was when he reached the top of the peak
after toiling wearily up the steep grade
all the afternoon, and how hungry be
was, and how he waB still more and more
tired and more hungry when be had
walked back again to Manitou, and how
keen was his disappointment when he
reached Manitou to find that the last car
for Colorado Springs had just pulled out,
and how the still further walk of six or
seven miles almost killed him. He grew
animated in his talk and shook his Gat
and was still angry while relating all this
to me a week after it occurred. When I
asked him why he did not buy a lunch
for himself and rest awhile on the top of
rrt ii- i
x ne new season s prettiest ami
most popular creations. Ultra
fashionable garments and neckwear
of the richest and daintiest t3?pes.
A showing- most worthy of your
Walking" skirts of heavy Melton
cloth, oxford and brown. . . . $2.97
Dress skirts of all wool cheviot
or ladies' cloth, trimmed with silk
or satin bands, flounce stTle, black.
blue, brewn, grey and oxford, each $5.00
Waists of plain all wool flannel, black, blue and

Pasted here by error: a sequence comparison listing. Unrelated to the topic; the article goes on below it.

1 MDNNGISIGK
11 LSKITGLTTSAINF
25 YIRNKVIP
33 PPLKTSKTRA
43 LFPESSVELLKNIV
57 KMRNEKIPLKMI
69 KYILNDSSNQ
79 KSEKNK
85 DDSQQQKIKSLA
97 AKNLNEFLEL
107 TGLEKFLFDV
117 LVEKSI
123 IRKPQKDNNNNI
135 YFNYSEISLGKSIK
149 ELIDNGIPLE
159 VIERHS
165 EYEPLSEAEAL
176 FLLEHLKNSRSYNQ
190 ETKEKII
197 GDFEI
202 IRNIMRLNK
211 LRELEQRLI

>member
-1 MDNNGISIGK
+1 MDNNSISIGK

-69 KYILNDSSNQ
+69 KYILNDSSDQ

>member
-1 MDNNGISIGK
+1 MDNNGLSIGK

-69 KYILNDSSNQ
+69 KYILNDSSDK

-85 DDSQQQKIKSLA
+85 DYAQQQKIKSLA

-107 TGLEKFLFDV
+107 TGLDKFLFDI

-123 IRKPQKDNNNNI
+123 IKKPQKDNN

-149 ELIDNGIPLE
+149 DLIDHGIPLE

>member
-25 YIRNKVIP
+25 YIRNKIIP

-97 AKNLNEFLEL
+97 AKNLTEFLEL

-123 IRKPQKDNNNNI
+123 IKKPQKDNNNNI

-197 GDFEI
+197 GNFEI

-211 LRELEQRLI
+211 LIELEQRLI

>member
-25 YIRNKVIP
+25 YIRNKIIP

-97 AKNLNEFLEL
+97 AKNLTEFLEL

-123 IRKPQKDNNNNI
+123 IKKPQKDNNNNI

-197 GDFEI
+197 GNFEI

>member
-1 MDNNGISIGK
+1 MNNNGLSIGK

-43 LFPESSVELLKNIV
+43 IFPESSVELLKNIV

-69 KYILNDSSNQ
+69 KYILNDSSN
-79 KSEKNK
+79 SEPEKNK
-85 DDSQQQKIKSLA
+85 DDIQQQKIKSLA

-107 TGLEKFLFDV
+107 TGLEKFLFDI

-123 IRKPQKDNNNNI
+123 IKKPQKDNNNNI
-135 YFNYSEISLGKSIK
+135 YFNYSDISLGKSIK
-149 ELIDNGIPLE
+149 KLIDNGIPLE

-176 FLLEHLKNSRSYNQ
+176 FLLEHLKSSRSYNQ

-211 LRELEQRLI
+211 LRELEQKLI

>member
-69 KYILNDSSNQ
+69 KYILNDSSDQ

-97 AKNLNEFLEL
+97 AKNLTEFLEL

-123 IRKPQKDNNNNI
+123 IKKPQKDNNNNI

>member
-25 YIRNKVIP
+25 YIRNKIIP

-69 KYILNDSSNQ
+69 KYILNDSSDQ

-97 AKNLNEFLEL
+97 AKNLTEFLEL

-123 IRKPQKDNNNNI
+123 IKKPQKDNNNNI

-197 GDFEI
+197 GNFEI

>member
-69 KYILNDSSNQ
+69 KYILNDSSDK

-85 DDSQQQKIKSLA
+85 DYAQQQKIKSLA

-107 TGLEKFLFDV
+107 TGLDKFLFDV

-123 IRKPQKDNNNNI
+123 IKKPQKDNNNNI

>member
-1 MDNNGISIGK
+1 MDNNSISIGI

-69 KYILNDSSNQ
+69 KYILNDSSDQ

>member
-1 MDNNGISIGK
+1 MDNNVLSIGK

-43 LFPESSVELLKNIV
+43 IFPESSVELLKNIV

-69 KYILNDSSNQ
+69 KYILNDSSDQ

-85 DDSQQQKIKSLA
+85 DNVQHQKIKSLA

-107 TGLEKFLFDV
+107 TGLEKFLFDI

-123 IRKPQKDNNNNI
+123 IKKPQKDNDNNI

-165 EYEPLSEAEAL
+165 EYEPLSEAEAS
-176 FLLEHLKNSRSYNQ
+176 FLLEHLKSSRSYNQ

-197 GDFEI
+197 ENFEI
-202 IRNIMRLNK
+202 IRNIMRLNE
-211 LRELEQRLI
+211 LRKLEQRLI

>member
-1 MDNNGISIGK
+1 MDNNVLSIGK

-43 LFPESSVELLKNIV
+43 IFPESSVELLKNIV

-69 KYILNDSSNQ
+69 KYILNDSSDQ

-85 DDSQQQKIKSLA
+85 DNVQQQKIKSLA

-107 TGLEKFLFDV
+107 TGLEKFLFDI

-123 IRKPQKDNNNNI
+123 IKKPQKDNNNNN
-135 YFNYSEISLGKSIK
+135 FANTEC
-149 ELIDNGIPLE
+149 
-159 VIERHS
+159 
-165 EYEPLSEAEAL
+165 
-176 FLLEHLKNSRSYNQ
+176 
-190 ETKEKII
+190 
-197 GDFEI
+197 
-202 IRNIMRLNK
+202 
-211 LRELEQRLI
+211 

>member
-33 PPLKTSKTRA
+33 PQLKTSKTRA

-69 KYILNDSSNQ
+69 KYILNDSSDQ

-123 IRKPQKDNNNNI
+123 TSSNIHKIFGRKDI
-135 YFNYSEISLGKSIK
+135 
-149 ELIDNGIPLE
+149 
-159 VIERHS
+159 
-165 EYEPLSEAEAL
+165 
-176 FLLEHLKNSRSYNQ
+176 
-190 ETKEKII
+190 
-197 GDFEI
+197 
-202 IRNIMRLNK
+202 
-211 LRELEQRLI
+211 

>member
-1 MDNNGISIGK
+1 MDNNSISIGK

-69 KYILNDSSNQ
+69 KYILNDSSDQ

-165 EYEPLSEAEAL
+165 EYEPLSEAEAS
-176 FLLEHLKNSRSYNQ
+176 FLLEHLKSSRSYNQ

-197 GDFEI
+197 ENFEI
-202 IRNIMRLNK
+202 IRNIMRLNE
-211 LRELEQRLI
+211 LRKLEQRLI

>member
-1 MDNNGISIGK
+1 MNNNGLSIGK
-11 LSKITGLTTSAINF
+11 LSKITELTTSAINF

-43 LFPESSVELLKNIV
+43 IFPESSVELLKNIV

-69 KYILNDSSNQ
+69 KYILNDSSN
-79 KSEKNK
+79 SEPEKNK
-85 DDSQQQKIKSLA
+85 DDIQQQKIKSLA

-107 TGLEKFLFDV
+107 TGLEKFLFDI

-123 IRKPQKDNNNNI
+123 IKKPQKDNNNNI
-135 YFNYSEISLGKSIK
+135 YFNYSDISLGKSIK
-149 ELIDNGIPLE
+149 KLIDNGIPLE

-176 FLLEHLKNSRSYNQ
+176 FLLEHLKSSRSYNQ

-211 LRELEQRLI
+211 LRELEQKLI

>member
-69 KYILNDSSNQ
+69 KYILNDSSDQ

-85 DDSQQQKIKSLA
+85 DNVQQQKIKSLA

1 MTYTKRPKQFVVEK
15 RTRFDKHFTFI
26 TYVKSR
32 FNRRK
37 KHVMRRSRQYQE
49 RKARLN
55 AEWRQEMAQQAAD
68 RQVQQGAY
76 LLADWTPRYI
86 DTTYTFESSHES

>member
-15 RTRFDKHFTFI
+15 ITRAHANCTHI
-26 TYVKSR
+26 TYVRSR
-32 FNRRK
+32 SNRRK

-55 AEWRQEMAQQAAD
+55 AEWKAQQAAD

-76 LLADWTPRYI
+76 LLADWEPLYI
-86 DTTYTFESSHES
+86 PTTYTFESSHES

red, each 95c
Cheviot and Venetian suits in blue, black, navv and
tan, each $10.00
Box Jackets of beaver cloth, all lined 5.00
Oxford cloth ulsters, very new 7.50
Tarn O'Shanter caps in camel's hair wool, red, blue
and grey, each 45i-
Misses' felt hats, good quality, castor, grey, blue
and red, each 49c
Trimmed street hats at $1.00, $1.50 up to $5.00
Children's and misses trimmed hats. . .$1.00 to $3.75
Women's dress hats ranging" from $5.00 to $25.00.
ron, -ni
32iva' a
One of the Richest Mining
States in the Union.
Readied Best or
Do not make a mistake.
All Western States and Points
of Interest Reached with Least
Inconvenience via the Union Pacific.
"bid Sol "looks down
From his perch above
And smiles on all tbe world.
Fe has seen our Shower,
And knows of its Power,
Cleansing, Kefreshing and Cool.
f?e don't care a cuss
X About any of us.
O Though so hot we can hardly breathe.
g The hotter we get,
) i ne Droaoer ne smiies,
)Just laughing up his sleeve.
So why shouldn't he smile,
"When he knows all the while
" What fools these mortals be."
For sale by
1I06 O Street, Lincoln, 3Veor.
Descriptive Pamphlets Mailed Free.